An examination of how Ibsen and Lorca present the confinement of women in their plays Blood Wedding and Hedda Gabler
The theme of confinement is significant in these plays as both of the playwrights have physically confined their female characters into a closed environment and constantly refer back to it through speech - An examination of how Ibsen and Lorca present the confinement of women in their plays Blood Wedding and Hedda Gabler introduction. They do so in order to encourage the audience to think about the unequal and unpleasant situation of women in their societies. It’s respectable to comment that targeting this issue must’ve seemed radical to the passively accepting public of those times, whereas, it promotes admiration in the contemporary audiences who have mostly passed gender inequality.
Through looking at setting, language and symbols, this essay explores the portrayal of women’s confinement in Blood Wedding and Hedda Gabler. The playwrights have physically depicted the confinement of women in the plays’ settings. When these plays were written, women were primarily confined to their house in the Andalusian and Norwegian society. Both of the playwrights have used this and placed their female characters in the closed environment of their home. For instance, the stage instructions in Blood Wedding (page 47) state that “BRIDE’s house [is] carved out of the rock itself,” which suggests that Bride lives in a cave.
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As Lorca is known for using symbols, the walls that this ‘cave’ creates physically symbolize the confinement Bride’s surrounded in. The word ‘rock’, being an impenetrable mineral, is important here, as well, portraying the strength of the women’s confinement in Andalusian society. Ibsen depicts this through a similar approach in Hedda Gabler. By deliberately setting all the activity of the play to take place in the scenery of Hedda’s house, he calls attention to her limited area of movement and her monotonous lifestyle.
The audience is invited to sympathize with the protagonist through this subtle observation learning in the course of the play that many of her mean actions launch from this very same confinement. By telling Brack (page 305) “You can’t imagine how horribly bored I’m going to be out here,” she foreshadows and undoubtedly points out that her cruel proceedings, such as evoking Li??vborg’s alcoholism, are measures to fight the ‘horrible’ boredom the confinement in her house creates in her.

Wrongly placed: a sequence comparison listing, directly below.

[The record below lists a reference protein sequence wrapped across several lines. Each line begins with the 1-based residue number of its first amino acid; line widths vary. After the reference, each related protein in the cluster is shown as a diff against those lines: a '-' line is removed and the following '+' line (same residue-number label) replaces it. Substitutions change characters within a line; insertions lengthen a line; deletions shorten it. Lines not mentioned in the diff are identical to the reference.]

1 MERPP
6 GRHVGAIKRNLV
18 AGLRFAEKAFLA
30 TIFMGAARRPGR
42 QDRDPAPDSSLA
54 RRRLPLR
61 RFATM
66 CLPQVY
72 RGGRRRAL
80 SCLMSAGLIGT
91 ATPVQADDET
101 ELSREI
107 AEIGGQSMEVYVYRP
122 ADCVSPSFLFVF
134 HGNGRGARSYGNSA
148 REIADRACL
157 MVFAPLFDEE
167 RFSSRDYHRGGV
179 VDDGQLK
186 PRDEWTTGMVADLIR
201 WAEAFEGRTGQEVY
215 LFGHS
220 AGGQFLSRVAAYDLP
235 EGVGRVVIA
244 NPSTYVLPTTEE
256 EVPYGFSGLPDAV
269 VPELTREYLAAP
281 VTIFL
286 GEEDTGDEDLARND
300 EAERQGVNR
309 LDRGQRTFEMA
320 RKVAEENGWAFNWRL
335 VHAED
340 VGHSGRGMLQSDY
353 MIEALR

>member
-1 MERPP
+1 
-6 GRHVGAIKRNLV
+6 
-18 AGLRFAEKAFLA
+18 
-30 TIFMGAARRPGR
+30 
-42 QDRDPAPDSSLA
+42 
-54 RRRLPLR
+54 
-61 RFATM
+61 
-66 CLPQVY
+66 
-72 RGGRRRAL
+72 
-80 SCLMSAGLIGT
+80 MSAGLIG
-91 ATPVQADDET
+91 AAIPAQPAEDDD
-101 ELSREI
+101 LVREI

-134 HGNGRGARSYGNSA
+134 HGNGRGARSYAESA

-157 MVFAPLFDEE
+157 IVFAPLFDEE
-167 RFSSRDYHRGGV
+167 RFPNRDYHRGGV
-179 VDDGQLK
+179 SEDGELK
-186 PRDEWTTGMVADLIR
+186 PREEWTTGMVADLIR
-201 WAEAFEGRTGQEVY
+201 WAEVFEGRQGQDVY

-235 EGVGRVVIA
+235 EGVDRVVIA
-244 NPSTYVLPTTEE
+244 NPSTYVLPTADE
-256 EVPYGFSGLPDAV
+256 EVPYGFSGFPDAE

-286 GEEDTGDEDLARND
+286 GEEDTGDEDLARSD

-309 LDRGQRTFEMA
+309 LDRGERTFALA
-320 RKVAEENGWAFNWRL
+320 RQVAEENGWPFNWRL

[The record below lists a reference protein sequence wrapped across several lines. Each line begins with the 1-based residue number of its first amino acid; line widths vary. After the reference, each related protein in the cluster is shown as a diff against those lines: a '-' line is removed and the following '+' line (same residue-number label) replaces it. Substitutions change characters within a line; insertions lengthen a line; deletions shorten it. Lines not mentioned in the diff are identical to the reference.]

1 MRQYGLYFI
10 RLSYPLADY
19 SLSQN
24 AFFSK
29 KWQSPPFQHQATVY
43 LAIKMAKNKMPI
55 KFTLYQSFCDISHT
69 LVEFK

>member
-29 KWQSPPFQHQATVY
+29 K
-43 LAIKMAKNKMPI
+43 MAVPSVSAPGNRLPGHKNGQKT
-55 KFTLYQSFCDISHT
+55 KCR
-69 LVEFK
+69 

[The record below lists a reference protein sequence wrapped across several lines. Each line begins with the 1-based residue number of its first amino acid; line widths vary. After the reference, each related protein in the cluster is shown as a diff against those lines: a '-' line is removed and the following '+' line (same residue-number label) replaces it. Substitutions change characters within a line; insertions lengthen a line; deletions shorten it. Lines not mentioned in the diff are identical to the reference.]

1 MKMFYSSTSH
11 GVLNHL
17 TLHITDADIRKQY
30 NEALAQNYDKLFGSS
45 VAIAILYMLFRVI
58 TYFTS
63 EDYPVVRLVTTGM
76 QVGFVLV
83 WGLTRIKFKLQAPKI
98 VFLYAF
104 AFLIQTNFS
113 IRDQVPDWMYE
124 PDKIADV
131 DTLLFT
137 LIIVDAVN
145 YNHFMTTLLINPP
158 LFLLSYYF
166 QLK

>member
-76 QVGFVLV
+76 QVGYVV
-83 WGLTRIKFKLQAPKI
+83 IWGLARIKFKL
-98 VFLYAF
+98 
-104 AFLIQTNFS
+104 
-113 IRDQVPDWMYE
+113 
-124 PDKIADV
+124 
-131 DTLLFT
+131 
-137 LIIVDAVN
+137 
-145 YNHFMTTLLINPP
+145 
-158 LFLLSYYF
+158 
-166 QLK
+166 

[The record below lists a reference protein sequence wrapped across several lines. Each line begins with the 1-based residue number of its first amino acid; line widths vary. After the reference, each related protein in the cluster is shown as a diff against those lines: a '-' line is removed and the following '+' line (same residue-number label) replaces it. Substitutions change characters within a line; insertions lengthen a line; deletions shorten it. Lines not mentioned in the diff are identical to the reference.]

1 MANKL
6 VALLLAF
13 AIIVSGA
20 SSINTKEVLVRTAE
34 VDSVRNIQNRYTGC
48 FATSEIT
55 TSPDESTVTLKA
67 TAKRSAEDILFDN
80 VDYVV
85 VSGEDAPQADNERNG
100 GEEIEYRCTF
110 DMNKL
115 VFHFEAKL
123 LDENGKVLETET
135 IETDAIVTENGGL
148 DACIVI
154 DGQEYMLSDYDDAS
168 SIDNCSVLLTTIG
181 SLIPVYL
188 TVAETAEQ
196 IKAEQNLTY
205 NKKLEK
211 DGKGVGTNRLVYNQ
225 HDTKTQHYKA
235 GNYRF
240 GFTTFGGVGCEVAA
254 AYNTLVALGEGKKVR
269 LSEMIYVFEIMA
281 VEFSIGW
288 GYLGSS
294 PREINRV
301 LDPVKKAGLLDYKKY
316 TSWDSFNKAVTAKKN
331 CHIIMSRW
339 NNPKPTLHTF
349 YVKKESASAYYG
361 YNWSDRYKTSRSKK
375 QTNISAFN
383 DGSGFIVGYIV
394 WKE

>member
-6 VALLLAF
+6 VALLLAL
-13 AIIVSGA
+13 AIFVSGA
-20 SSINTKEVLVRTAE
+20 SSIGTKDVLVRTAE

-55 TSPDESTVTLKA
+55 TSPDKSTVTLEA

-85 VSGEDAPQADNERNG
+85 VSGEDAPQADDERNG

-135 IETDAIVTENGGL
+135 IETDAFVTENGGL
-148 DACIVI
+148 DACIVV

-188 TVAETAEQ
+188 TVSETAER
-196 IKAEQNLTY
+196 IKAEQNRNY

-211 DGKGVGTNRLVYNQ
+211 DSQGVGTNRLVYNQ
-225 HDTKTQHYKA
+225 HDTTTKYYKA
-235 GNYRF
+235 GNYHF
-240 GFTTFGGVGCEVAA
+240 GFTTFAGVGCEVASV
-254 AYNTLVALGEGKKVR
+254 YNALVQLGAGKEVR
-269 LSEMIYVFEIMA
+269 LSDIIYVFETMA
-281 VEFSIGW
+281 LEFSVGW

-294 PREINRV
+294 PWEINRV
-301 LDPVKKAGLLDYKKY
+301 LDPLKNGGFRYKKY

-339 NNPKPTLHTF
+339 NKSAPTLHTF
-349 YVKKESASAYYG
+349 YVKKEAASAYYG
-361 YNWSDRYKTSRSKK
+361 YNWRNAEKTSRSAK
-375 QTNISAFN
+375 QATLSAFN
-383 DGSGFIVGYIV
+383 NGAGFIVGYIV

Furthermore, the negative connotation on ‘out here’ directly implies that she doesn’t like living in the house. On the other hand, this line creates ambiguity and might also suggest that the house is far from populated area. This also indicates confinement from people. Likewise, in Blood Wedding Bride’s house is far away, too. The use of the paradox ‘back of beyond” by Neighbor in ‘She lives with her father [… ] in the back of beyond,” (page 36) indicates Bride to live ridiculously far away and characterizes the unpleasant distance the confinement creates between her and people.
It may also express the zealous attitude of some individuals who exaggerate in living according to society’s rules. Like Mother who refused remarrying after her husband’s death and “turned completely to the wall” (page 33), Bride’s father may have purposely set to live so far away to isolate his wife and daughter. Continuing with the exploration of setting, Ibsen also uses mental landscape to convey the effect of confinement. In Hedda Gabler, the protagonist states “I’m just looking at the leaves. They’re so yellow, and so withered” (page 276).
The ‘yellow’ and ‘withered’ leaves outside of Hedda’s window correspond with her feelings and condition. Like leaves that turn yellow and wither when their life is coming to an end, Hedda’s diction implies that she is dying through her imprisonment. Through this, the playwright pushes the audience to contemplate over the unpleasant and undesirable results of confinement. Correspondingly, Lorca also uses trees to introduce this issue to the viewers.
In Blood Wedding, Bride talks of her mother who “came from a place full of trees… nd withered away” in the ‘cave’. Trees take a symbolic meaning in Lorca’s play standing for people and life. Bride’s mother slowly faded to her death in the ‘cave’ where there’s ‘no good land’ (page 49) for trees to grow, and which is ‘a good couple of hours from the nearest house’ (page 36). Therefore, the ‘cave’ is an implicit portrayal of the conflict between human craving for freedom and the confinement society imposes on women. Besides expressing the confinement of women, the playwrights also address their passive acceptance of it.